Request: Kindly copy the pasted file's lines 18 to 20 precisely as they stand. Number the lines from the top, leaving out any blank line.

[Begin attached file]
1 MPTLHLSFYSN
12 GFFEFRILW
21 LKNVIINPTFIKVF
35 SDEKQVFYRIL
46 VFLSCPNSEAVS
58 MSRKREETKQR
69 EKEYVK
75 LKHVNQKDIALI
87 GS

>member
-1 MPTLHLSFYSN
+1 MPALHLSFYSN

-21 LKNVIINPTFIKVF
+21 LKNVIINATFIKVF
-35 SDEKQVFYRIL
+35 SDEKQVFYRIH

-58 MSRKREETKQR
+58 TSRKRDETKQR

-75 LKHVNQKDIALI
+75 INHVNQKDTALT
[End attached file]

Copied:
+58 TSRKRDETKQR

-75 LKHVNQKDIALI
+75 INHVNQKDTALT